Perhaps more than anything else the recent appearances of the Grateful Dead in this country at Wembley and Bickershaw and more currently the Lyceum, have served to illustrate just how significant and underrated is this powerful West Coast musical commune.
They are one of the few bands who are truly and brilliantly reflective of the times and experience through which they have passed since their emergence in San Francisco in 1966 at the height of flower-power-love and acid syndrome through to the more recent relaxed country style which has stemmed from Garcia's return to his jug band roots.
The Dead were the first really definitive acid-rock band in the days when the stuff was still legal and their first album "Anthem of The Sun" was considered to be [the] "Tripper's Bedside Companion"... [The] freak attraction they might have had was underlined by the solid blues roots of their musicians and their intuitive feel.
You could tell just by listening to Garcia's guitar work that he had never had a lesson in his life but he knew how to listen to and relate what he heard into his own style which spawned little classics like 'Viola Lee Blues.'
If this tour has done nothing else, it must have spurred a few people to go out and seek the Dead's albums both past, present and future. Some of their most recent and finest material has come from their live albums of course, and talking to guitarist Bob Weir shortly after the run across Europe on Monday he revealed why.
"I think we've all begun to feel that the group was becoming a little too clinical in the studio," he said. "There are certain obvious benefits to be derived from live recording once you can afford the cost of undertaking to tote the equipment around. (The Dead [ . . . ] equipment with them to cope with that problem).
"You get a little spark or inspiration on playing before the right audience at the right time which you might never achieve in a studio. This is the reason we have recorded all our concerts on this trip.
"I'd say the Wembley concert was probably the best we had done in this country - almost 80 per cent - up until the Lyceum. Bickershaw was something of a disappointment simply because of the frustration of playing in those conditions.
"The people were great - they were even determined to get off, wading around knee deep in mud and frozen in three days of rain, but it was all a bit forced.
"We had those huge calor gas heaters on stage and they were not doing us any good either - the smell was getting to us and the heat was actually altering the molecular structure of the strings causing us to go out of tune. I was pleased when they broke down and we were able to play in a naturally frozen condition.
"Perhaps one of the most satisfying things from our point of view on this trip had been the addition of our pianist Keith Godchaux - he has filled a gap in the band which always needed filling and we had almost given up hope of being able to.
"It might seem that he has a very natural and rhythmic feel which comes easy but in fact it is the result of a lot of work and intuitive play on his part.
"We auditioned scores of pianists before we found Keith and the fact that we finally managed to turn up someone who has fitted so well [into] the band is nothing short of miraculous to me. He was previously a session musician in San Francisco and before that he did a lot of session work in bars!"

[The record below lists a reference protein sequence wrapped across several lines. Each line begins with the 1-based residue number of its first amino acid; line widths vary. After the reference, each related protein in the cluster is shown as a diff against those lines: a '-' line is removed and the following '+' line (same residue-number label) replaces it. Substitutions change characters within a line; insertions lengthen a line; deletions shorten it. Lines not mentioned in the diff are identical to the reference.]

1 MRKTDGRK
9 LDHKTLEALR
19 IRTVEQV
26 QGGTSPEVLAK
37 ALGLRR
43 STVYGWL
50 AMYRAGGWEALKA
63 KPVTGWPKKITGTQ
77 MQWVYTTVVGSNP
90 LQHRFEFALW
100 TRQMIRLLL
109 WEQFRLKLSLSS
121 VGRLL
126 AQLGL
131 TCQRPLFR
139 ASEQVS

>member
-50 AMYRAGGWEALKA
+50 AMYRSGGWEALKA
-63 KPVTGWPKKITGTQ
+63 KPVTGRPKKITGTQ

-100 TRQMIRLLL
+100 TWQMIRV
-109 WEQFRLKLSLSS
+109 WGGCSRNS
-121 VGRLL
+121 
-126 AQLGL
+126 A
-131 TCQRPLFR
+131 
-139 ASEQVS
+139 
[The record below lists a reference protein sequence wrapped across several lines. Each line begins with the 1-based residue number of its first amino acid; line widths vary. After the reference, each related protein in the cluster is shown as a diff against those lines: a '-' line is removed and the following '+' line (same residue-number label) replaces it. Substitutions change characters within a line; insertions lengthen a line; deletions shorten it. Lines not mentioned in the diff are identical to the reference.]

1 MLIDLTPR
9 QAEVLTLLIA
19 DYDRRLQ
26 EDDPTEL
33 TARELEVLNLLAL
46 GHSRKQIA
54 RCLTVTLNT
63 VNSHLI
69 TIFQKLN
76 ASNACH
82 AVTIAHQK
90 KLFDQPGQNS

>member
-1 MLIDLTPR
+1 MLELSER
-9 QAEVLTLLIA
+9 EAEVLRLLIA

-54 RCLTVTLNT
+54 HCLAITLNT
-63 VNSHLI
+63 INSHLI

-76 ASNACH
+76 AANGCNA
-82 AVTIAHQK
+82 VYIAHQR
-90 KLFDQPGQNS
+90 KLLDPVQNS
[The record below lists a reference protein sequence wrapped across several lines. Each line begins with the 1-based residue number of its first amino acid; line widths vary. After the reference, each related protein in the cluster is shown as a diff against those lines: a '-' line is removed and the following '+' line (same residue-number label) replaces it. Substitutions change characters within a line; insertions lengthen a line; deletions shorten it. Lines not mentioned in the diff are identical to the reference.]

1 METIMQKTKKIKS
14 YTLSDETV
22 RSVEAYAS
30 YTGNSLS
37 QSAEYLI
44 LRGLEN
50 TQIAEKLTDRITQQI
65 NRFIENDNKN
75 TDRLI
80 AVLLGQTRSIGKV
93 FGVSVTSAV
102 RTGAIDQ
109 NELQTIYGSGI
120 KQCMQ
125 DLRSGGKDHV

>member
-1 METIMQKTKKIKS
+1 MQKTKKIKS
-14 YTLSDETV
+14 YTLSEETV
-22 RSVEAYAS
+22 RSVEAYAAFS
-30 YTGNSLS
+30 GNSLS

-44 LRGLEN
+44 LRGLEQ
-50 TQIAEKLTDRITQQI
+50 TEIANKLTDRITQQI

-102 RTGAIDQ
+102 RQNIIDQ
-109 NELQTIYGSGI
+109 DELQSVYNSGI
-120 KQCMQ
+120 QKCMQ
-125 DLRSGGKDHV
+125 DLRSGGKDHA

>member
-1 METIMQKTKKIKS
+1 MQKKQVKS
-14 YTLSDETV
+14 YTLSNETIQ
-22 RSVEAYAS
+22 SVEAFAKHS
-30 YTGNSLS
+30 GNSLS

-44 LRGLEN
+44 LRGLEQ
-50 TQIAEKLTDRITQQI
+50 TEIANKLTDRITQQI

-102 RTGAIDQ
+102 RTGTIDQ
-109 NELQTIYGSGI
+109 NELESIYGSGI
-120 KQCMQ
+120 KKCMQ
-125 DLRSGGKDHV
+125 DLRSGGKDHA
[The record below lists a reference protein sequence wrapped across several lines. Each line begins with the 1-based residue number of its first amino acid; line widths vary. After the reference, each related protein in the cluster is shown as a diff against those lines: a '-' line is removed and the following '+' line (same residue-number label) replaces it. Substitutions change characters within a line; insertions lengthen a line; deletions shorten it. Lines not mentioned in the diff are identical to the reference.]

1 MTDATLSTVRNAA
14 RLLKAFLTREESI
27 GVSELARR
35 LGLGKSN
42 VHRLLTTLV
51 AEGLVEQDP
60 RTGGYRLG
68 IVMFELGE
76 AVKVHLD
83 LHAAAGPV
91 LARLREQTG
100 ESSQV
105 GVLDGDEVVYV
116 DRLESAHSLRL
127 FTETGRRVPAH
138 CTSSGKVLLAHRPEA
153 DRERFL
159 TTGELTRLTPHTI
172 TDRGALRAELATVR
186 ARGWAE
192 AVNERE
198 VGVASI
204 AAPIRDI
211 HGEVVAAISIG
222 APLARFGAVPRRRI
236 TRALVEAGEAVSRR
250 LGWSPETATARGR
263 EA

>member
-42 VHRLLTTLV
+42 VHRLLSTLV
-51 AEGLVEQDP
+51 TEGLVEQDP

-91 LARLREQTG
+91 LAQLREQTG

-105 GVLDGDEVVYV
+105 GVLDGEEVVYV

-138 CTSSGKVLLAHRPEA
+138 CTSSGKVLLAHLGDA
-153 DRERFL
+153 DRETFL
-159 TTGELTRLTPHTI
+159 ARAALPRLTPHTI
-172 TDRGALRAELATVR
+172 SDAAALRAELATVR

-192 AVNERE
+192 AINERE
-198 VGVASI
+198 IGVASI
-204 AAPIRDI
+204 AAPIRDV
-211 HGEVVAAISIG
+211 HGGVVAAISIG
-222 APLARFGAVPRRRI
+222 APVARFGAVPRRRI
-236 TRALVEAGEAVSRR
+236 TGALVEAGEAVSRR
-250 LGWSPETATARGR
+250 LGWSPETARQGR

With the Dead you can pick your style, Country-Blues or what they call "Spaced Music" of which "Dark Star" is a good example, and get off on your own particular style - they do them all well and their stage presentation is a good cross section of all those influences. My own choice is "Ripple" off American Beauty Rose and the Working Man's Dead album. You pays your money and you takes your choice with the People's band.
Coming shortly at this theatre for your future enjoyment is Bob Weir's solo album "Ace" (an old nickname) on which he has written all the material himself with the assistance of lyricist John Barlow and Dave Torbert of the New Riders. String and brass arrangements an added attraction.
(by Keith Altham, from the New Musical Express, May 27, 1972)
Thanks to Uli Teute.
A few words are missing in my copy of this article. The writing here is what I think of as lazy journalese....run-on sentences, cliched thoughts, the sense that the first words that come to mind are being hastily written down to fill the word-count.ReplyDelete
I think this is made interesting by the interview comments from Weir, though - his description of the Bickershaw festival ("a disappointment" with the wet, frozen conditions, the stinking heaters, and the guitars going out of tune) and his feelings on Keith's joining the band. He finds it "miraculous" that Keith fit so well with the Dead, and was just what they were looking for.
He says that Keith "was previously a session musician in San Francisco" - though the only pre-Dead Keith session I know about was James & the Good Brothers, and possibly Dave Mason's band, evidently unreleased.
It's also a surprise to hear that "we auditioned scores of pianists before we found Keith." I know they tried an audition with Howard Wales; and presumably Ned Lagin could've had the spot if he wanted (but he didn't); but who else? Maybe Weir's exaggerating, or maybe there's an unknown story here.